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Vitamin D deficiency: 5 lesser known patient types at risk

Vitamin D deficiency: 5 lesser known patient types at risk1,2

Many of your patients may not be getting their recommended daily intake of vitamin D, which could lead to vitamin D insufficiency or deficiency. Vitamin D insufficiency is defined as 25-hydroxyvitamin D (25(OH)D) of 20-29 ng/mL, while vitamin D deficiency is defined as less than 20 ng/mL.1

Physicians typically test for vitamin D in patients who are dark-skinned, have osteoporosis, receive little or no sun exposure, or are advanced in age. But other at-risk patient types may benefit from routine testing, too.1,2

Do you know which lesser-known patient types are at risk of vitamin D deficiency? Take a look at this list and learn how you can help your patients by testing for vitamin D.

Patients at high risk of vitamin D deficiency1-3

  1. Obese patients (defined as BMI>30 kg/m2). Since vitamins are stored in body fat, patients with a higher density of body fat are less able to absorb vitamin D. There is an inverse relationship between BMI and 25-hydroxyvitamin D levels.
  2. Patients taking certain medications. Some drugs increase the catabolism of 25(OH)D, thereby reducing levels of vitamin D. These include anticonvulsants or AIDS medications, glucocorticoids, antifungals (such as ketoconazole), and cholestyramine.
  3. Patients with malabsorption disorders (such as cystic fibrosis, Crohn's disease, or celiac disease). These patients are unable to absorb adequate levels of Vitamin D.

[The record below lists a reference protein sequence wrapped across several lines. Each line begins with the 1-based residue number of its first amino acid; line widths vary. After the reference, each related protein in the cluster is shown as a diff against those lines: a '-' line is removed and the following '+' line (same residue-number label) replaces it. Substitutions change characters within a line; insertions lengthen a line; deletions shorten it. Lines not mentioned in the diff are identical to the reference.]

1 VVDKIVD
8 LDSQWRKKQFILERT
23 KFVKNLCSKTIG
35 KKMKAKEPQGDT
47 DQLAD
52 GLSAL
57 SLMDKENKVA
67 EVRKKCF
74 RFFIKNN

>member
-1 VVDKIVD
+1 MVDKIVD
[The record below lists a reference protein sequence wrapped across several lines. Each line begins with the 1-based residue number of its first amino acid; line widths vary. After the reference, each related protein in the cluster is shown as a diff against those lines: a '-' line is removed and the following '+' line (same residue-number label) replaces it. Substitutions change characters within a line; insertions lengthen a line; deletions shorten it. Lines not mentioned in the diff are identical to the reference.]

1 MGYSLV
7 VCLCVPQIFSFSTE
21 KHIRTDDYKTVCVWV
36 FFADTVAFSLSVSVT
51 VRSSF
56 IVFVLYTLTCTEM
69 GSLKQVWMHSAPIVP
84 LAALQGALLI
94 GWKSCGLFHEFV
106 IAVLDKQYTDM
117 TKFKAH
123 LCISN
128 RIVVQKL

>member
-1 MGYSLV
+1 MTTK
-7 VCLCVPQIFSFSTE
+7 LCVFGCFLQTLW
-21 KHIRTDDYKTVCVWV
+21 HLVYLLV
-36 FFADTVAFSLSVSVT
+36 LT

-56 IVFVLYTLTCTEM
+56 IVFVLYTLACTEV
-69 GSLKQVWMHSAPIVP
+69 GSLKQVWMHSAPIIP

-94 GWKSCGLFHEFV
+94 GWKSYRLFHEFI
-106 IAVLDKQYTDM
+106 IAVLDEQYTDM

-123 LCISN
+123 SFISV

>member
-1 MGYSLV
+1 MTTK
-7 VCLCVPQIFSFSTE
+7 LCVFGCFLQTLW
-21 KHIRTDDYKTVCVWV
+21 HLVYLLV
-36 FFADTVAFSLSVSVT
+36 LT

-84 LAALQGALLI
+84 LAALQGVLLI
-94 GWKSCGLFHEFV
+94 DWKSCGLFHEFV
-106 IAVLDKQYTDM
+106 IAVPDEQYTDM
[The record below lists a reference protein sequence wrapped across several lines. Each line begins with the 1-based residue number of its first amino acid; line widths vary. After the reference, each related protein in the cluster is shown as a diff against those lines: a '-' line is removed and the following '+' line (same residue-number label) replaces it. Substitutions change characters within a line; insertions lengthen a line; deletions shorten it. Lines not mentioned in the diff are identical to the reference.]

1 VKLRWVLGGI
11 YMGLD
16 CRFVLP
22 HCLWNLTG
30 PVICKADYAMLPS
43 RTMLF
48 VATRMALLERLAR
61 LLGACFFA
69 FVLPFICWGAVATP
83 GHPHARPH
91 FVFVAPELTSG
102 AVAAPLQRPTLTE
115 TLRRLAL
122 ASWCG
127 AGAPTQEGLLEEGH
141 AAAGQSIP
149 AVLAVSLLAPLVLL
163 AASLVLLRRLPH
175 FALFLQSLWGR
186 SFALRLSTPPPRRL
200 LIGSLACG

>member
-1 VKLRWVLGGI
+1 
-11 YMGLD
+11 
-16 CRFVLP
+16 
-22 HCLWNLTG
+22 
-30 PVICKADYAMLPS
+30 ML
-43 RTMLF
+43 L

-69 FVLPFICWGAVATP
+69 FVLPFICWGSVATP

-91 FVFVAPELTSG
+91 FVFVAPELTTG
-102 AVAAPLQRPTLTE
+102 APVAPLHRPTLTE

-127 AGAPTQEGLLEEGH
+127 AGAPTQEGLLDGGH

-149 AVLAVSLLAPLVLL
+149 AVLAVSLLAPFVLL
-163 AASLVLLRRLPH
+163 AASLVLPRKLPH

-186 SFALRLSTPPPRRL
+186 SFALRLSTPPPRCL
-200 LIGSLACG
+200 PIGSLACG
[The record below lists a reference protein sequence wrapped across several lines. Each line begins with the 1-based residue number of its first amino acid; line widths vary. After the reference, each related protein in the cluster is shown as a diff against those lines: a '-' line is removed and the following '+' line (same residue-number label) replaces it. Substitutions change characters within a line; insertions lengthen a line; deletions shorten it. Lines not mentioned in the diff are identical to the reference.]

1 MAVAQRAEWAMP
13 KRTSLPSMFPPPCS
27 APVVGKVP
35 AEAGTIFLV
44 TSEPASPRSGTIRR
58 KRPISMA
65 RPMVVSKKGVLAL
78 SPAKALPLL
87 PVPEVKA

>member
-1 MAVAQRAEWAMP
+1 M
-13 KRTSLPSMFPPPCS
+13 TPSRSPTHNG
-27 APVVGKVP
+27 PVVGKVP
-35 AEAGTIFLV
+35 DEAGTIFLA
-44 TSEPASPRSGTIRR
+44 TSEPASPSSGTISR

4. Patients with chronic kidney disease or liver failure. Both disorders lead to decreased synthesis of 25(OH)D, which results in lower Vitamin D levels.
  5. Patients who are pregnant or lactating. The skeleton of the fetus begins to calcify during the last trimester, which demands higher circulating levels of Vitamin D. Prenatal Vitamin D deficiency can increase the risk of preeclampsia and gestational diabetes. Lactating women require adequate Vitamin D levels in order to prevent vitamin D deficiency in infants, which can cause rickets.

    Make sure all of your patients are getting the right daily dose of vitamin D.

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  1. Kulie T V, Groff A, Redmer J, Hounshell J, Schrager S. Vitamin D: an evidence-based review. J Am Board Fam Med. 2009;22(6):698-706.
  2. Holick M, Binkley N, Bischoff-Ferrari H, et al. Evaluation, Treatment, and Prevention of Vitamin D Deficiency: An Endocrine Society Clinical Practice Guideline. J Clin Endocrinol Metab. 2011;96(7):1911-1930.
  3. Holick M. Vitamin D deficiency. N Engl J Med. 2007;357:266-281.
  4. De-Regil L, Palacios C, Ansary A, et al. Vitamin D supplementation for women during pregnancy. The Cochrane database of systematic reviews. 2012.